Somaliland’s opposition leader Ahmed Mahmoud Silanyo won the June 26 presidential election in the breakaway region of Somalia, in a vote that observers said met international standards.
Silanyo took 49.6 percent of the vote, ahead of President Dahir Riyale Kahin with 33.2 percent and Faisal Ali Warabe of the Justice and Welfare Party with 17.2 percent, the National Electoral Commission said yesterday in Hargeisa, the capital. Turnout was about 55 percent of the estimated 1 million registered voters, according to the commission.
Silanyo, speaking today by phone, said his Kulmiye party would introduce a “leaner and more efficient government” that would be “prepared to work fully with the international community on issues of anti-terrorism and piracy.”
Somaliland declared independence from Somalia in 1991, after the fall of former dictator Mohammed Siad Barre. No sovereign state has recognized the region as an independent nation. The election was delayed for two years because of wrangling over voter registration.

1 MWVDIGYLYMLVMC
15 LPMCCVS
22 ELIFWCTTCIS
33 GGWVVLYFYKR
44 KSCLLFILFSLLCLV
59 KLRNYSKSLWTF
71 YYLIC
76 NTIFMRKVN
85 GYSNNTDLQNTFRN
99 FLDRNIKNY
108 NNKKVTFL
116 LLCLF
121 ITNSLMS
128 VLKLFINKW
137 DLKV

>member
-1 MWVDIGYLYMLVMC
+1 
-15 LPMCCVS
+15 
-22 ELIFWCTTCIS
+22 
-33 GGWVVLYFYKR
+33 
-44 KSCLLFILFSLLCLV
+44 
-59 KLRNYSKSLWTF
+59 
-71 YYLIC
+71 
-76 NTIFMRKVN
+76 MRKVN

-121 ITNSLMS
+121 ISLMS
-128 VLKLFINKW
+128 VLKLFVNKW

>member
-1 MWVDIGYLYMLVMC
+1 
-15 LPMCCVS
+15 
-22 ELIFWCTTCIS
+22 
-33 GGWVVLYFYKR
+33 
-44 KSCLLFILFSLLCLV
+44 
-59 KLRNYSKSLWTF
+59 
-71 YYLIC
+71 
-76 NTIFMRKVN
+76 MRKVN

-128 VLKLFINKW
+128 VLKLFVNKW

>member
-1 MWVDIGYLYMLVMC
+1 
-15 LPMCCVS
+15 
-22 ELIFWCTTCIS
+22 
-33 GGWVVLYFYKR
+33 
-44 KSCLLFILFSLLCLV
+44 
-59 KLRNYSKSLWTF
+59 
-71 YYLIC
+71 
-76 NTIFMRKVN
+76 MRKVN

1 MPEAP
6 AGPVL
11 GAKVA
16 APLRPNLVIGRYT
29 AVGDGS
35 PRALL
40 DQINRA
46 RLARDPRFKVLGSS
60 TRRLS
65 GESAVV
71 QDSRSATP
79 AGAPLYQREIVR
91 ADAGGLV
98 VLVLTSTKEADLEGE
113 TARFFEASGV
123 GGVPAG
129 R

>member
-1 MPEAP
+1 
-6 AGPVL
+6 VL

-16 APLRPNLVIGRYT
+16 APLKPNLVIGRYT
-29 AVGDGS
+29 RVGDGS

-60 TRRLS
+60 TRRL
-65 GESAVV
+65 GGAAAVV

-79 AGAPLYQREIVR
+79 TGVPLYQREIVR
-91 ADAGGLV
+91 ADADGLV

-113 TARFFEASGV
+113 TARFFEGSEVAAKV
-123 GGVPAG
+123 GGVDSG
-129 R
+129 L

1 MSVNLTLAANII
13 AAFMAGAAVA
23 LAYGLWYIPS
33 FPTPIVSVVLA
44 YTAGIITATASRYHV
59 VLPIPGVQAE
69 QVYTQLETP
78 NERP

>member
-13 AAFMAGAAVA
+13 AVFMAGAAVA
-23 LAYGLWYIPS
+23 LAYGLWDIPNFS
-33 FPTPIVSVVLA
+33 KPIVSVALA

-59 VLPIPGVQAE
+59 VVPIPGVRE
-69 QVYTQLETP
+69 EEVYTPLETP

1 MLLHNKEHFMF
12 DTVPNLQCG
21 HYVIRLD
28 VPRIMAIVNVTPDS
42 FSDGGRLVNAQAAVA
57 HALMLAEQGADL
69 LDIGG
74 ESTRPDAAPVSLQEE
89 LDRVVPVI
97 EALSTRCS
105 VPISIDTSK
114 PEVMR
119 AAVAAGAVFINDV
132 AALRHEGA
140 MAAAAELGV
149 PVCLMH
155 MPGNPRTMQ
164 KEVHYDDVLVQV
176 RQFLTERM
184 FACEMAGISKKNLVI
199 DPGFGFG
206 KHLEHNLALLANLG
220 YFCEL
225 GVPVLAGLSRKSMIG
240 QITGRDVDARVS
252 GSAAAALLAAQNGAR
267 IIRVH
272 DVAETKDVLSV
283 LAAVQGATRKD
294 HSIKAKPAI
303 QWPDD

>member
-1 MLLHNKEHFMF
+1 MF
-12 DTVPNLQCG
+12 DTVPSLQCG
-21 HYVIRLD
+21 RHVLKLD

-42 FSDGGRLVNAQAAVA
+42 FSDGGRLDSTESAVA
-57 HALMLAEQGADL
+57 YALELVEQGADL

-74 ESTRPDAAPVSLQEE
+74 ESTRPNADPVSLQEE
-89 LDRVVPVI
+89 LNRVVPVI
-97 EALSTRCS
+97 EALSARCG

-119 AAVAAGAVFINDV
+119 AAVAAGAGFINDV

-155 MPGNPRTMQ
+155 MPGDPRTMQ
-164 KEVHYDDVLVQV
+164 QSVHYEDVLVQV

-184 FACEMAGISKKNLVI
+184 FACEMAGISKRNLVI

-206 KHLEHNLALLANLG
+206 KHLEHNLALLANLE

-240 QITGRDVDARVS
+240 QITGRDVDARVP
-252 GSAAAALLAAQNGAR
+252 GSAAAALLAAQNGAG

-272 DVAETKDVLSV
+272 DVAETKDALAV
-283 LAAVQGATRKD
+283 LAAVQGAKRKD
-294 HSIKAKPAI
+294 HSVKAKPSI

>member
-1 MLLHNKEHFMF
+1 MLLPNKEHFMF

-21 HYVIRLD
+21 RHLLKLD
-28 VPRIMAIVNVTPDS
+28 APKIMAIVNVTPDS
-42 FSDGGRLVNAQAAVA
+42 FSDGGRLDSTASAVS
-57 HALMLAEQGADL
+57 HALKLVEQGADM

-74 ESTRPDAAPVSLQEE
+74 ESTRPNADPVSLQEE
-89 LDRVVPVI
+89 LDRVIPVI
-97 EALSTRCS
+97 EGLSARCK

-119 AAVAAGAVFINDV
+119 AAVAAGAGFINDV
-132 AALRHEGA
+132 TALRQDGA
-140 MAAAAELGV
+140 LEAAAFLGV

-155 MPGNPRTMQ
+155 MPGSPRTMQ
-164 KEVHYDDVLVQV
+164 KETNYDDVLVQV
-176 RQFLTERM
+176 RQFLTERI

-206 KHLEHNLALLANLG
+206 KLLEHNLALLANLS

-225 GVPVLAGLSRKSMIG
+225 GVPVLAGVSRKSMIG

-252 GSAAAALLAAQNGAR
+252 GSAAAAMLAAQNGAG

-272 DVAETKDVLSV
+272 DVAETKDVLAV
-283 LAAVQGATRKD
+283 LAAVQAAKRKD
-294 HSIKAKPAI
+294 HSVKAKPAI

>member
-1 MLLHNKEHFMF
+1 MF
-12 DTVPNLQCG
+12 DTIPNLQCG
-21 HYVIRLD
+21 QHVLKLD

The losing parties have 10 days to make formal complaints about the preliminary results to the Supreme Court. Mahdi Gulaid, a legal adviser to the commission, said he expected a challenge from President Riyale’s party.
“I think they have grievances and complaints,” he said today by phone from Hargeisa. “I think they will complain.”
Riyale became president of the former British colony in 2002 and won election to the post in 2003, after his party defeated Kulmiye by 80 votes. His term expires on July 26.
Three U.K.-based groups that monitored the vote said the election was peaceful and praised the candidates “for their adherence to the democratic process.”
“Despite the many delays in the run-up to the election, the mission would like to point out that the days prior to the polling day -- and polling day itself -- were notable for their spirit of peacefulness and goodwill,” Progressio, a London-based development agency that was part of an observer mission of three groups, said yesterday in a statement.
Silanyo said he hoped the election would prompt the international community to “give more attention to Somaliland’s recognition and development.”